Skimming the Surface:
A Guide to Our Sustainable Seafood Practices
Since its first day, Luke’s Lobster has been committed to only serving sustainable seafood, and has advocated for transparency in the food chain so that consumers know what they’re eating, who harvested it by what methods, and how it was handled from farm or dock to plate. Our commitment to sustainable ingredients has only grown, but we are now also committed to improving the other environmental impacts of our industry.
We’ve switched to buying 100% renewable energy, supported solar installations in Maine, and made aggressive efficiency improvements in our production facility as we completed our first carbon footprint assessment, which you can read more about here. We are also working directly with fishermen, wharf operators, and other seafood processors on their own efficiency projects and footprint reductions. We’re tackling waste reduction in our shacks by reducing dependence on single use items and sourcing more environmentally friendly options.
What does sustainably sourced mean? Sustainability is not a buzzword at Luke’s. Sustainable Seafood means seafood that is harvested from a healthy population that is not at risk of overfishing, under strict regulations that prevent overfishing or eco-system damage. Traceability from dock to plate is key to ensuring sustainability, and we are proud to trace every pound of seafood we sell to the harbor where it was caught so we know the regulations that bind that fishery to sustainable harvesting methods.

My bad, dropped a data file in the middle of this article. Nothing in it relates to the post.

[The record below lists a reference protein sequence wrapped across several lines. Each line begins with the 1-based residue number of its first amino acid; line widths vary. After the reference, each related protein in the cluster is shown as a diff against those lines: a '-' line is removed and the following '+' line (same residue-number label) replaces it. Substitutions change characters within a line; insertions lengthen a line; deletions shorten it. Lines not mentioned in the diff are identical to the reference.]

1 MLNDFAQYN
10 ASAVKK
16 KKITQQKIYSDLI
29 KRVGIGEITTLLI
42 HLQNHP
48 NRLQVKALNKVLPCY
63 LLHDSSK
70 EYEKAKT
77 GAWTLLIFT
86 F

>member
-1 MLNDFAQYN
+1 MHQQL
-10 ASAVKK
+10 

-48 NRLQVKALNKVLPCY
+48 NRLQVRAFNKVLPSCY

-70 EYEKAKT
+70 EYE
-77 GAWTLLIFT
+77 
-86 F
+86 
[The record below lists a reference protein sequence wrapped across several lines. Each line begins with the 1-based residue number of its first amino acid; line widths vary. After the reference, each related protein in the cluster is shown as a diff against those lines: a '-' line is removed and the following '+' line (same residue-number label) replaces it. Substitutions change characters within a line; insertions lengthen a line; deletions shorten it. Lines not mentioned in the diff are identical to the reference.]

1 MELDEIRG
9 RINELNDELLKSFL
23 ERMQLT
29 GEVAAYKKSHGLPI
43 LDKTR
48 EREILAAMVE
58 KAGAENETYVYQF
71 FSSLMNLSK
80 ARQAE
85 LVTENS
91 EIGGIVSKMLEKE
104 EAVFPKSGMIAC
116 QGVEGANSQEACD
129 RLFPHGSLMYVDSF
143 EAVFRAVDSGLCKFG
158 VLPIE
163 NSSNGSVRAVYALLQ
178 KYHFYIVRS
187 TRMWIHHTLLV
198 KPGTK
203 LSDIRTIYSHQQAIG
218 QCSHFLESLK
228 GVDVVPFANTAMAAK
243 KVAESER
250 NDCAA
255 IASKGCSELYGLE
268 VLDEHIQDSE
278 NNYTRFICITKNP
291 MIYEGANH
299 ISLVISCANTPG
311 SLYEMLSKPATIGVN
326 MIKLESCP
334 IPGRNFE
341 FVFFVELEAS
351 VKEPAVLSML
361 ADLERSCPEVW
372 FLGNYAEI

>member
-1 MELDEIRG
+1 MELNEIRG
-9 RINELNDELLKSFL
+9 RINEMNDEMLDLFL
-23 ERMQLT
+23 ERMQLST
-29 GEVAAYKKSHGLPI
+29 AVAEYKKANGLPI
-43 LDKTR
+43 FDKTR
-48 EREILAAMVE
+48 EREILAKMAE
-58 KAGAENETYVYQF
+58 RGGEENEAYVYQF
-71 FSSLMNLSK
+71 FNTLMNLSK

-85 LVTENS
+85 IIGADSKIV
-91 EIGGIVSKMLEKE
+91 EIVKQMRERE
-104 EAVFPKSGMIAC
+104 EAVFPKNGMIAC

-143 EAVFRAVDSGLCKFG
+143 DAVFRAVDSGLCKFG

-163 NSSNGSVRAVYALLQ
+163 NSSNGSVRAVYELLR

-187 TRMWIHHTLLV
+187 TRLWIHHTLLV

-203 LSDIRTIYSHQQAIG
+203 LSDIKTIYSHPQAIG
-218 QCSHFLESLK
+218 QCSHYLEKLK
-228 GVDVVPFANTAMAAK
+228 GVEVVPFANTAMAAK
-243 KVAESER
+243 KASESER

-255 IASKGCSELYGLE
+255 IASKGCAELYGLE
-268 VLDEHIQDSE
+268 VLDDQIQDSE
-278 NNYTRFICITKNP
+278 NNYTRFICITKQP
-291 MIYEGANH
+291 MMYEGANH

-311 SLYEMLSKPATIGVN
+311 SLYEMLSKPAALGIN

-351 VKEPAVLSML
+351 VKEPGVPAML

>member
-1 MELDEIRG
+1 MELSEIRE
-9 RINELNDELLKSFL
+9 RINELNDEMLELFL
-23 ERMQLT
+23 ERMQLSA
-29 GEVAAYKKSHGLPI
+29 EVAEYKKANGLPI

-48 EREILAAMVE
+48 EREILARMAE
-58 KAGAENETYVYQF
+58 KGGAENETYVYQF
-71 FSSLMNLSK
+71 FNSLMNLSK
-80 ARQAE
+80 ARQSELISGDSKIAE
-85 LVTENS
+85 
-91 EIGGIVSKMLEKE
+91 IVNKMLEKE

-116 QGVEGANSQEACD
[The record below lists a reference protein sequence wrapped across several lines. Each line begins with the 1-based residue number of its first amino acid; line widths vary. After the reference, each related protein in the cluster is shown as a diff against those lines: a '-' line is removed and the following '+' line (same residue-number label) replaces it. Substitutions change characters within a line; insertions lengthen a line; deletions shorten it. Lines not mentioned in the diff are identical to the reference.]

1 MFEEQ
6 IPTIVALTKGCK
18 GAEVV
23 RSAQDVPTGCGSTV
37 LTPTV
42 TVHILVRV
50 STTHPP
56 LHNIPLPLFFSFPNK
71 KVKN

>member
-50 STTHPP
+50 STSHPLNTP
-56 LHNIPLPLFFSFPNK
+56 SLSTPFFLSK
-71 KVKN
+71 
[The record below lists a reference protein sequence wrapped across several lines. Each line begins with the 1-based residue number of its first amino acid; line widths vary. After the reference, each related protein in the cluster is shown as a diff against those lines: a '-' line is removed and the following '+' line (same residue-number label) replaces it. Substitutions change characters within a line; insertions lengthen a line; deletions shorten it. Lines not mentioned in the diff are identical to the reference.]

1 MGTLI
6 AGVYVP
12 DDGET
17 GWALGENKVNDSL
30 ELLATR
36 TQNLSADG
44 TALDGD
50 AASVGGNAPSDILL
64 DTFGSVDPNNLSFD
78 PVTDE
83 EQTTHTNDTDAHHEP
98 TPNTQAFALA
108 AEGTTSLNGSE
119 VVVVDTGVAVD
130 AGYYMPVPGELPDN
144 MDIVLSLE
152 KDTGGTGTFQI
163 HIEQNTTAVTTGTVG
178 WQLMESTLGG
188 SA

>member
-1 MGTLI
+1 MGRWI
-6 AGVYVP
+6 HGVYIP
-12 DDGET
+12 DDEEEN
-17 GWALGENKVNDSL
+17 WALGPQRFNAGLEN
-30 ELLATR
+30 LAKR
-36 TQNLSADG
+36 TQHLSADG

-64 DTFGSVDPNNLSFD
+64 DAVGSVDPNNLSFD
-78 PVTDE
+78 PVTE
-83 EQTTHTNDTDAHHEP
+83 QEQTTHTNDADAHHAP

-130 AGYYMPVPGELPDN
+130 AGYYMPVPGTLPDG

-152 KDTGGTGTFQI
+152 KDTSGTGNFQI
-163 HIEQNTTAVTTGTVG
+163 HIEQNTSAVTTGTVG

🦞Maine has both minimum and maximum size restrictions for lobster that can be caught.
🦞Lobstermen throw back female lobsters bearing eggs, and put a v-shaped notch in the lobster's tail. If that lobster is ever caught again without eggs, it cannot be kept, as it is marked as a fertile breeder
🦞Lobster traps are required to have juvenile vents so small lobster can come and go to get their free lunch without risking becoming lunch themselves at the hands (claws) of a larger lobster.
🦞In Maine, there is a limited number of lobstering licenses given out to prevent overfishing, as well as a limited number of traps that are allowed to be set per lobstermen.
🦀Fishermen must throw back all egg-bearing females, ensuring that fertile crabs are kept in the population
🦀Jonah Crab may only be caught by fishermen who already hold lobster licenses or were already fishing for Jonah crab prior to 2015; no new licenses may start fishing.
🦀No more than 200 crabs per day or 500 crabs per multi-day trip can be caught incidentally through other fishing methods.
🦐The Eastern Canadian fishery has a quota for a total annual catch that cannot be exceeded.
🦐Trawling nets used to catch shrimp have a minimum mesh size of 40mm, which prevents juvenile shrimp from being caught, giving them time to mature and reproduce.
🦐Shrimp fishermen must use a sorting grate to ensure that they are not catching other species unintentionally.
🐚Only licensed clammers can catch sea clams, and each one has an annual maximum that they cannot exceed.
🐚Sea clams are harvested by hydraulic dredging, which has no significant effect on the seafloor ecosystem.
🐚No clams smaller than 4.75 inches can be caught to ensure that juveniles have a chance to reproduce.